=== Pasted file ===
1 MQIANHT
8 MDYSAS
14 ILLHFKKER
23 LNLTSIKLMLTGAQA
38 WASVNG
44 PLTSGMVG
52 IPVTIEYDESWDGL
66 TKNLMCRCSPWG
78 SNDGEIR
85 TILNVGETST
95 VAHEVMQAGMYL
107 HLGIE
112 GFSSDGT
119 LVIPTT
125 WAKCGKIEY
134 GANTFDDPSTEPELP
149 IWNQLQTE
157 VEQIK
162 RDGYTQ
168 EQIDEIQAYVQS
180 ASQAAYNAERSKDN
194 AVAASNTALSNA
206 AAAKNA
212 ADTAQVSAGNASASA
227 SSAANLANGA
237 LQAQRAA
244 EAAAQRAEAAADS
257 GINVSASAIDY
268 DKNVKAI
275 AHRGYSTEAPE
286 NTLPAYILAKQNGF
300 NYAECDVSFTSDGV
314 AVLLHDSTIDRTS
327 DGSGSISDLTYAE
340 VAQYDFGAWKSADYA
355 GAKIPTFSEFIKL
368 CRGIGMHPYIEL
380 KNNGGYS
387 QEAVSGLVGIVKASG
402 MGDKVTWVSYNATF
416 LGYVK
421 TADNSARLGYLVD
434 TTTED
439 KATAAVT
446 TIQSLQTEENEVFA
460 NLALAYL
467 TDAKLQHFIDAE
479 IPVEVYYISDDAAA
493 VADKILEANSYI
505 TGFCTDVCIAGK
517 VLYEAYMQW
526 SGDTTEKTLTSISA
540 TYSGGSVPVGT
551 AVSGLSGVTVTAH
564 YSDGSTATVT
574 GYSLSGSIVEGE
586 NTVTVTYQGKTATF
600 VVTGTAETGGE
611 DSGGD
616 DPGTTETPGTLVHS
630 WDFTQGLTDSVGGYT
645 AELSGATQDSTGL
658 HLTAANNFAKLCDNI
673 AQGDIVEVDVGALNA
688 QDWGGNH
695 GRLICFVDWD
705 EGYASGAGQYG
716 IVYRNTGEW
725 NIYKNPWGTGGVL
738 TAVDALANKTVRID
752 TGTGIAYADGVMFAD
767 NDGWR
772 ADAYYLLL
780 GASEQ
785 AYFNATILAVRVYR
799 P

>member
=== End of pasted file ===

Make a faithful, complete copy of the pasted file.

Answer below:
1 MQIANHT
8 MDYSAS
14 ILLHFKKER
23 LNLTSIKLMLTGAQA
38 WASVNG
44 PLTSGMVG
52 IPVTIEYDESWDGL
66 TKNLMCRCSPWG
78 SNDGEIR
85 TILNVGETST
95 VAHEVMQAGMYL
107 HLGIE
112 GFSSDGT
119 LVIPTT
125 WAKCGKIEY
134 GANTFDDPSTEPELP
149 IWNQLQTE
157 VEQIK
162 RDGYTQ
168 EQIDEIQAYVQS
180 ASQAAYNAERSKDN
194 AVAASNTALSNA
206 AAAKNA
212 ADTAQVSAGNASASA
227 SSAANLANGA
237 LQAQRAA
244 EAAAQRAEAAADS
257 GINVSASAIDY
268 DKNVKAI
275 AHRGYSTEAPE
286 NTLPAYILAKQNGF
300 NYAECDVSFTSDGV
314 AVLLHDSTIDRTS
327 DGSGSISDLTYAE
340 VAQYDFGAWKSADYA
355 GAKIPTFSEFIKL
368 CRGIGMHPYIEL
380 KNNGGYS
387 QEAVSGLVGIVKASG
402 MGDKVTWVSYNATF
416 LGYVK
421 TADNSARLGYLVD
434 TTTED
439 KATAAVT
446 TIQSLQTEENEVFA
460 NLALAYL
467 TDAKLQHFIDAE
479 IPVEVYYISDDAAA
493 VADKILEANSYI
505 TGFCTDVCIAGK
517 VLYEAYMQW
526 SGDTTEKTLTSISA
540 TYSGGSVPVGT
551 AVSGLSGVTVTAH
564 YSDGSTATVT
574 GYSLSGSIVEGE
586 NTVTVTYQGKTATF
600 VVTGTAETGGE
611 DSGGD
616 DPGTTETPGTLVHS
630 WDFTQGLTDSVGGYT
645 AELSGATQDSTGL
658 HLTAANNFAKLCDNI
673 AQGDIVEVDVGALNA
688 QDWGGNH
695 GRLICFVDWD
705 EGYASGAGQYG
716 IVYRNTGEW
725 NIYKNPWGTGGVL
738 TAVDALANKTVRID
752 TGTGIAYADGVMFAD
767 NDGWR
772 ADAYYLLL
780 GASEQ
785 AYFNATILAVRVYR
799 P

>member